Glasseater - Everything Is Beautiful When You Don't Look Down (Cover Artwork)
Staff Review

Glasseater

Glasseater: Everything Is Beautiful When You Don't Look Down

Everything Is Beautiful When You Don't Look Down (2003)

Victory


2
Glasseater's "Medicine" is, for lack of a better term, "that one Glasseater song." Ask anyone who sort of follows the underground music scene if they've heard of Glasseater, and they'll say something to the effect of "Yeah, I have an MP3 of that one song... 'Medicine,' I think." Every band gets th...

Glasseater's "Medicine" is, for lack of a better term, "that one Glasseater song." Ask anyone who sort of follows the underground music scene if they've heard of Glasseater, and they'll say something to the effect of "Yeah, I have an MP3 of that one song... 'Medicine,' I think." Every band gets their one song, and Glasseater definitely already used theirs up.

A good majority of Everything Is Beautiful... is spent trying to recreate the magic that is "Medicine." Hell, one could argue that a good part of their self-titled album on Fearless was also spent trying to recreate that song, but I digress. Glasseater's basic formula [one of aggressive-yet-poppy punk rock intermingled with transparent screams] is repeated ad infinitum with these ten songs, and after the first handful of tracks, it just starts to get really old, really quick.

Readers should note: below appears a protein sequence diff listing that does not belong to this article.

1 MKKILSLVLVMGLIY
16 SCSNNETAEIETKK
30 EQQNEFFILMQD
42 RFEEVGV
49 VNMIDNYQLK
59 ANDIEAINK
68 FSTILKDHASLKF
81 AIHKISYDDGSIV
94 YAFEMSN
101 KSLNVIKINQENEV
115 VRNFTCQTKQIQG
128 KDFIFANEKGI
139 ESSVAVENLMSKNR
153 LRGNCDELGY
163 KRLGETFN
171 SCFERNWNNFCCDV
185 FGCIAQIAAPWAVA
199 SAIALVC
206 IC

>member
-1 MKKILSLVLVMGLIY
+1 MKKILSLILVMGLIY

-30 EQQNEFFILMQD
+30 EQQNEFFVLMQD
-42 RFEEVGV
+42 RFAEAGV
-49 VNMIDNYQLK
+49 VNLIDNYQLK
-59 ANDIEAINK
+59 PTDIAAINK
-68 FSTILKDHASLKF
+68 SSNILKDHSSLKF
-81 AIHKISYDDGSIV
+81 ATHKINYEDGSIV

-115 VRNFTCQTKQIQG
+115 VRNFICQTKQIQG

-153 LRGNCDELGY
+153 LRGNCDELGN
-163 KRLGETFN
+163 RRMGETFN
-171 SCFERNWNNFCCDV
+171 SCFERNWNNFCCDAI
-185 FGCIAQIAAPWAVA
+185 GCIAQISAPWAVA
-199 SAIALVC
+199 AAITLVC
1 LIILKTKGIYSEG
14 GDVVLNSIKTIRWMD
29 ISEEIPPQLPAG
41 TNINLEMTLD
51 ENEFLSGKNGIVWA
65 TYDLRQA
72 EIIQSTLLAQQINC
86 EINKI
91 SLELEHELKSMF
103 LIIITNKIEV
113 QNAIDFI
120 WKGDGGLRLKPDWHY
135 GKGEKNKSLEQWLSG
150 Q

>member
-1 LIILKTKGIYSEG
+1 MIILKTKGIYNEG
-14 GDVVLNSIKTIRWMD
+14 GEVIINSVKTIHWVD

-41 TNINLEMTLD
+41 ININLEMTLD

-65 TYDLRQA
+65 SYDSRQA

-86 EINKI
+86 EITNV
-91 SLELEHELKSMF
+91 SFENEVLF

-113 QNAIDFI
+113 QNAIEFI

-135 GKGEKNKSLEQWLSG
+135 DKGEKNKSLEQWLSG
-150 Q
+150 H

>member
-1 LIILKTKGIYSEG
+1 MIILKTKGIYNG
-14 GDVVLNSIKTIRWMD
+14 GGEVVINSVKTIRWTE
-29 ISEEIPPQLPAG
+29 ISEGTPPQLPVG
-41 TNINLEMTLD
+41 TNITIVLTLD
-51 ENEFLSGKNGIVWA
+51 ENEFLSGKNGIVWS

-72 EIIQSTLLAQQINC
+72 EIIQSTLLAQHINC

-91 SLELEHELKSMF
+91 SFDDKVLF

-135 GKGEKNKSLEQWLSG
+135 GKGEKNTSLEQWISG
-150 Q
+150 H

That's not to say that the band can't write a good tune - The album's opening salvo of "Greetings... Goodbye," "Art Of Communication," and "Falling Apart" is as solid or better a trio as many other bands in their league [and many of their labelmates, as well]. In those 3 tracks, you understand what Glasseater's recipe is all about, and by the end of "Falling Apart," you can A)predict the rest of the album and B)make a rather easy judgement call on whether or not you'll like the rest of the CD.

The riffs start to get recycled towards the end of the disc, and the lyrics seem to move into the shallow end at the rate of a foot-per-track [with the ending trio of "Recurring," "Break Away," and "To Feel Adored" just being absolutely painful to actually listen to]. While I'm sure singer Julio is sincere and honest as all get out, his nasal drone [akin to Midtown, but much worse] is borderline earplug-worthy after multiple listens.

Of course, lots of kids will tell me I suck for badmouthing this band because they really "speak to them." Odds are most of those kids are just that - kids. Glasseater could very well be hundreds of kids' gateway drug into a much more potent punk and hardcore scene - one can only hope a few of those kids will pick up a Glassjaw album by mistake.

MP3s
Art Of Communication
At Your Own Risk
Everything Is Beautiful When You Don't Look Down